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-   -   Mirabella Archtop Guitar (https://www.acousticguitarforum.com/forums/showthread.php?t=632031)

woland 11-21-2021 05:16 AM

Mirabella Archtop Guitar
 
Hello,
Here's some videos of my Mirabella Trapdoor Custom.
It has a very full and warm acoustic tone which I love, hope you'll like it to :)

https://youtu.be/eYRhkXB6x4k

https://youtu.be/REqONLSwEFA

iim7V7IM7 11-21-2021 06:42 AM

Cris makes fine guitars…:up:

darkwave 11-21-2021 08:38 AM

Wonderful playing - thanks for sharing!

RJVB 11-21-2021 02:02 PM

The instrument certainly sounds good, but the period perfomer purist in me thinks that if you have to play that kind of repertoire on this kind of instrument, at least use the appropriate right-hand technique :eek::halo:

Is that a 1"7/8 nut or even wider, or am I getting the scale all wrong?

Bluemonk 11-22-2021 01:15 PM

Quote:

Originally Posted by RJVB (Post 6861369)
The instrument certainly sounds good, but the period perfomer purist in me thinks that if you have to play that kind of repertoire on this kind of instrument, at least use the appropriate right-hand technique :eek::halo:

Um, isn't that a bit like saying if you have to get from Point A to Point B in a car rather than a horse, at least use the appropriate saddle. FYI, in the 1930s there was a prevalent style of "classical" music played on archtop guitars with a pick (I believe more commonly referred to as a plectrum in that era).

RJVB 11-22-2021 04:03 PM

Quote:

Originally Posted by Bluemonk (Post 6862012)
Um, isn't that a bit like saying if you have to get from Point A to Point B in a car rather than a horse, at least use the appropriate saddle.

I'll let you answer that yourself O:-)

Quote:

FYI, in the 1930s there was a prevalent style of "classical" music played on archtop guitars with a pick (I believe more commonly referred to as a plectrum in that era).
I know and while I practice that kind of music with both techniques (very constructive in my experience) I'd probably only perform it with a pick.


FYI go back far enough and you'll find repertoire and instruments that call for a plectrum (the use of which was abandoned subsequently because it wasn't ideal for the polyphonic music that came in vogue)

woland 11-23-2021 08:00 AM

Hi!
Thank you for you kind comments.

Guitar has a 3/4 nut.

Yes, this repertoire was made to be played with classical guitar technique (and on a classical guitar too!)
I can really relate to that, since here in Europe we really feel the "weight" of a classical historical repertoire, and even any slight change is seen as a lack of respect.

I've studied classical guitar but I plectrum technique has began my speciality since I've attended (for many many years) Guitar Craft courses with Robert Fripp.
I love classical music, plectrum style, archtop guitars, Guitar Craft tuning (I use CGDAEG)... and I believe that altogether makes a very peculiar sound, which I love.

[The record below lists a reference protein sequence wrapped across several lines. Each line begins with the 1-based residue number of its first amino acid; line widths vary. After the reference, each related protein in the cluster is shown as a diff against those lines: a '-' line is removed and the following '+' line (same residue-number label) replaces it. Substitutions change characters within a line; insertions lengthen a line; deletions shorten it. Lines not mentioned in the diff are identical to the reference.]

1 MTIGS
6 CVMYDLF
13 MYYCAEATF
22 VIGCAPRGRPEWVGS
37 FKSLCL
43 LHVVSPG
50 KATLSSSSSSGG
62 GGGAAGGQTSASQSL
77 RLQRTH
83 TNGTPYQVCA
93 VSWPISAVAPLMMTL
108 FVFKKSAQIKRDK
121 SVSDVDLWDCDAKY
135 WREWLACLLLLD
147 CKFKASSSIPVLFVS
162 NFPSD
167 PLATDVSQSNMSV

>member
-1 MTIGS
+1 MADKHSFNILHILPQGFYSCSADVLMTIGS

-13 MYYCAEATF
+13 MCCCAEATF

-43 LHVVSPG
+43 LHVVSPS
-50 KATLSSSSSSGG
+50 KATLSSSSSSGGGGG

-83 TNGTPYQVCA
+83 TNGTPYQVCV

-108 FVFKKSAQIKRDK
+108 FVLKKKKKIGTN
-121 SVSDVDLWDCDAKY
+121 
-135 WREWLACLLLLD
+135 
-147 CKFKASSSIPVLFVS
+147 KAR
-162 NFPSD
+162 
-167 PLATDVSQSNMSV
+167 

I'm not interested to sound like a classical guitarist, otherwise I would have played it with a classical technique and on a different guitar.

It's also true that some repertoire calls for a pick: ie. the compositions from Raffaele Calace on Liuto Cantabile.
Here's an excerpt adapted on the guitar:

https://youtu.be/MSLTEnYwa4A

But I enjoy playing with my fingers too.
It's not easy on steel strings, so I had to came up with a different technique involving mostly just thumb pick and middle finger, in order to keep tone more consistent.

https://youtu.be/KqfMFDxYAQo

RJVB 11-23-2021 08:54 AM

Quote:

Originally Posted by woland (Post 6862550)
Yes, this repertoire was made to be played with classical guitar technique (and on a classical guitar too!)

I don't know the exact date of the composition but the classical guitar as we know it probably didn't exist yet, so probably one like this

(the modern equivalent might be a nylon-strung parlor like Dowina's Bona Vida).

Quote:

I'm not interested to sound like a classical guitarist, otherwise I would have played it with a classical technique and on a different guitar.
FWIW, that was not the point of my remark. Musicians in former days were much more often multi-instrumentalists than we tend to be nowadays, but even if they chose one instrument over another because of the sound they wanted or needed, they'd probably be using similar techniques as far as possible, and as demanded by the repertoire.

Quote:

It's also true that some repertoire calls for a pick: ie. the compositions from Raffaele Calace on Liuto Cantabile.
Interesting, I wasn't aware of classical repertoire calling for a pick. This reminds me of mandolin repertoire, and I *suppose* a pick is common there.

The tremolo piece is a nice example of how I'd like a classical guitar to sound (rather than like a Steinway as many apparently prefer...). That's based on listening over small computer speakers btw, where I don't even hear anything particularly metallic sounding (but not much bass either :))
I can't comment on tremolo on nylon vs. steel strings as I haven't even begun trying to learn the technique myself, but respect if you're using the thumbpick for upstrokes too (and for getting a sound that balances nicely with the finger/nail sound!)


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